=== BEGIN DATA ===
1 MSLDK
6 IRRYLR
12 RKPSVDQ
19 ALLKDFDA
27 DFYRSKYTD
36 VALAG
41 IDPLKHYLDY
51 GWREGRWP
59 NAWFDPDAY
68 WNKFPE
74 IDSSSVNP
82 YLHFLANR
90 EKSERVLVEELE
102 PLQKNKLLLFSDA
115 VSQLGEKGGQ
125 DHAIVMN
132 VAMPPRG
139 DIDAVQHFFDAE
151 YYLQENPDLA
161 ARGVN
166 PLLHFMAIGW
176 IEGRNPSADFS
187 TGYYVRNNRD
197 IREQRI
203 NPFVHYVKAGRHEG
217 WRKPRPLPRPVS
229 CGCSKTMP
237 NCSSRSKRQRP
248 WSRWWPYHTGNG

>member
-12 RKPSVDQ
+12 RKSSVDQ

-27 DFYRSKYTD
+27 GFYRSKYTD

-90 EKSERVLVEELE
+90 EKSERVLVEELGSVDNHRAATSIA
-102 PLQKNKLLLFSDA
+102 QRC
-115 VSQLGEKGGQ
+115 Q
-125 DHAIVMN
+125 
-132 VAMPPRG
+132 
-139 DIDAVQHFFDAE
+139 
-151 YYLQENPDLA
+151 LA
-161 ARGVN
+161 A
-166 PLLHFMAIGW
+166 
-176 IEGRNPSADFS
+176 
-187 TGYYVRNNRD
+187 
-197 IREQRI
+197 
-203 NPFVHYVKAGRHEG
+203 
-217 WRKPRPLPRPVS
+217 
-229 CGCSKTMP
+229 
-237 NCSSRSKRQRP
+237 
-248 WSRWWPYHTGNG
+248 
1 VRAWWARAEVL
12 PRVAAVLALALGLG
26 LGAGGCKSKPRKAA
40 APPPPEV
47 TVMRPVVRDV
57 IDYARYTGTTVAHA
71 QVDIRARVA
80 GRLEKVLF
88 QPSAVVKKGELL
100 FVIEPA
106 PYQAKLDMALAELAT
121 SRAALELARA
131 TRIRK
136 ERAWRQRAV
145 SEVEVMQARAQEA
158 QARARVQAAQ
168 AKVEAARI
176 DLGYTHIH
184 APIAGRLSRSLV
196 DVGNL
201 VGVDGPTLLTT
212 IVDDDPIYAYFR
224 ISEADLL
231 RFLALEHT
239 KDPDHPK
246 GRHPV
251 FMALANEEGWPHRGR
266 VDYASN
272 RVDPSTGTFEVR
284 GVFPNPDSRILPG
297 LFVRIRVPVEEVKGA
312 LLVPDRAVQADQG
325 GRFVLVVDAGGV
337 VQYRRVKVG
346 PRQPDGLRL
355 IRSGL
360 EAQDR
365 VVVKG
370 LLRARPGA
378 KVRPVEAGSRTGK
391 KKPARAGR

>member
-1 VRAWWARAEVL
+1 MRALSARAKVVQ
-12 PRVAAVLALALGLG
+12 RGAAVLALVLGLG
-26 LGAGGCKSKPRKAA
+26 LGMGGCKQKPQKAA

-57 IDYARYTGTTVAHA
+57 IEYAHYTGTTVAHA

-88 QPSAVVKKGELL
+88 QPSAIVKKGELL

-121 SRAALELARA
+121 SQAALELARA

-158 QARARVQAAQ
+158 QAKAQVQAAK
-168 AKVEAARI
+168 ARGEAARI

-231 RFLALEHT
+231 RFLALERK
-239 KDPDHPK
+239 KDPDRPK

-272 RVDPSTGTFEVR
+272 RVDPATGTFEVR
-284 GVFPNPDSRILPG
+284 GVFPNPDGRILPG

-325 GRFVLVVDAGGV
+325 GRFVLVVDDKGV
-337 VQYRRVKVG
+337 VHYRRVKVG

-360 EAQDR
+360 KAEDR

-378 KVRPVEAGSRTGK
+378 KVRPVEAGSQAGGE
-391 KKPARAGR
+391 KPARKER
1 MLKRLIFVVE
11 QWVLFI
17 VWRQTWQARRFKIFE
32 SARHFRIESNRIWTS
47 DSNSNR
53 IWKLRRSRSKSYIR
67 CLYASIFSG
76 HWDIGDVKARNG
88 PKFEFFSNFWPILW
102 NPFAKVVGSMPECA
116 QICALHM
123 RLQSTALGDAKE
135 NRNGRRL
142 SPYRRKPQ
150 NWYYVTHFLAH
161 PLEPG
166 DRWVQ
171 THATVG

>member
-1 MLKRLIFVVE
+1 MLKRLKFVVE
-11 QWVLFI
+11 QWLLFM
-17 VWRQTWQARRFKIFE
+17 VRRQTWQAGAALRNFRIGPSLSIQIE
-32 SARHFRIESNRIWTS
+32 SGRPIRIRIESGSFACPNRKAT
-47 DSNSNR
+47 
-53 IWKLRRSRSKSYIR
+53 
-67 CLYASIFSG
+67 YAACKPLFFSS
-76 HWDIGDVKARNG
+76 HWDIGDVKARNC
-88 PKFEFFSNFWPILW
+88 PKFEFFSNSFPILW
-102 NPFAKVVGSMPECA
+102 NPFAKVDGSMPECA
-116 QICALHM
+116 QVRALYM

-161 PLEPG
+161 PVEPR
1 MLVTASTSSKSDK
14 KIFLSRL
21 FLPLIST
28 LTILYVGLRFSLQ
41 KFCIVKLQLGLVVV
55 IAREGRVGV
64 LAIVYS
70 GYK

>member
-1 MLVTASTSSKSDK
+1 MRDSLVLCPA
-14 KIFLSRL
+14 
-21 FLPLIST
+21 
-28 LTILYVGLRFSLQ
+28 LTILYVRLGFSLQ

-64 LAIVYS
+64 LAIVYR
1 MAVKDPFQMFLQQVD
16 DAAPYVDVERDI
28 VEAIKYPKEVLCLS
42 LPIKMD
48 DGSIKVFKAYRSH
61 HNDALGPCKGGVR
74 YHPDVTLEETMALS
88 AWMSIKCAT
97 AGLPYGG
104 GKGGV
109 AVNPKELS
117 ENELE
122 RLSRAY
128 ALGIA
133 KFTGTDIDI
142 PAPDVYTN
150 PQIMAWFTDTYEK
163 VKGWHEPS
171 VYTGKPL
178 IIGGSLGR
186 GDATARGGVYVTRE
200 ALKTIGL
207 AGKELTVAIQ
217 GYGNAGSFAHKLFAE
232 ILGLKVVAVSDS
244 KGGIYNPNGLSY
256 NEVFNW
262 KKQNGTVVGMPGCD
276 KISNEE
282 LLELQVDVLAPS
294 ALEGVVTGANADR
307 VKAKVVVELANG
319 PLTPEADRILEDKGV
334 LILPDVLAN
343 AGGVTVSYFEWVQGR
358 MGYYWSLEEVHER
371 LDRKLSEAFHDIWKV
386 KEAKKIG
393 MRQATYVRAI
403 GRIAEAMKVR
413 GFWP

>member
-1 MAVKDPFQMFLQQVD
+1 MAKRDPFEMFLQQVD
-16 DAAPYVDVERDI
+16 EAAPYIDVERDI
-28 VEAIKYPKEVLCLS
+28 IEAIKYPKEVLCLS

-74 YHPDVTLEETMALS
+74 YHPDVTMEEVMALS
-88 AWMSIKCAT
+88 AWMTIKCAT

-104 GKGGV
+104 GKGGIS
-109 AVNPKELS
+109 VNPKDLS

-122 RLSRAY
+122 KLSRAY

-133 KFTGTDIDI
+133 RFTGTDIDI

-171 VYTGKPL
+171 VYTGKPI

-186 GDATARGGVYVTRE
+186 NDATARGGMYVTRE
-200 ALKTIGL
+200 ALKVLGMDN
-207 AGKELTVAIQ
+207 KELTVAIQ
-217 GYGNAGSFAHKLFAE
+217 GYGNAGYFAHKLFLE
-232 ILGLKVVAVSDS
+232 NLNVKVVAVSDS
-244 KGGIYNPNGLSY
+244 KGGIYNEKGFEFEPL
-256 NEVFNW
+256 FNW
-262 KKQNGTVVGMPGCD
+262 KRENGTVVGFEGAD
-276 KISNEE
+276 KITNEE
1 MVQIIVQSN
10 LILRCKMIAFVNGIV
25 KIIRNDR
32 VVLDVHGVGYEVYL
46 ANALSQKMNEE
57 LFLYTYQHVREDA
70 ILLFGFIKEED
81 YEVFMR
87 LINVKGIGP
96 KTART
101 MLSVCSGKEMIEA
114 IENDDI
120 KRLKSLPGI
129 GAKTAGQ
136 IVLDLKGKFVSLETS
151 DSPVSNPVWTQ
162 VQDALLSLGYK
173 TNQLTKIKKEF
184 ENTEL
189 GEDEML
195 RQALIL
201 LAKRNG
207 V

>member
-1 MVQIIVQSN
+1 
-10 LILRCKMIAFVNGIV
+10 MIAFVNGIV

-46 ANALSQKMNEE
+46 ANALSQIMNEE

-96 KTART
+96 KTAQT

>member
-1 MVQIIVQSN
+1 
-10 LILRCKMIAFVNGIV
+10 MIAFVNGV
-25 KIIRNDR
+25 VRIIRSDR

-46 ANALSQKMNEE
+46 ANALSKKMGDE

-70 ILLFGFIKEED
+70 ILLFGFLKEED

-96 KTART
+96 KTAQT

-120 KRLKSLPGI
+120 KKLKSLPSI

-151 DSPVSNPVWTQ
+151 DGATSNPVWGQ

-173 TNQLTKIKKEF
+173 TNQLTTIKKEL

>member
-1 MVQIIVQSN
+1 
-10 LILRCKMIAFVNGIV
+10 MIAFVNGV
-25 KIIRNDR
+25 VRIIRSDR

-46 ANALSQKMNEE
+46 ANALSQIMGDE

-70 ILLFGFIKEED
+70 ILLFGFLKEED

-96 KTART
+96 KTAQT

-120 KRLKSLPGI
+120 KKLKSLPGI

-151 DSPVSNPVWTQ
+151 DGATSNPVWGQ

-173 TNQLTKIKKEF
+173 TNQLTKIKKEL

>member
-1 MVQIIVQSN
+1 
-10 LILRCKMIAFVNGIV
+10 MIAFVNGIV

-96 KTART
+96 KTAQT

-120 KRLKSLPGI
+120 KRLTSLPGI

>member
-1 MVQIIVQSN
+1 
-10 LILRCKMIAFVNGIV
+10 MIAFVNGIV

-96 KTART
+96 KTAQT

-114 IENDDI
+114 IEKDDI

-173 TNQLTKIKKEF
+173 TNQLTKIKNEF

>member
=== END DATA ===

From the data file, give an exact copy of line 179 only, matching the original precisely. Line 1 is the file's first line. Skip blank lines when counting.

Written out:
+76 HWDIGDVKARNC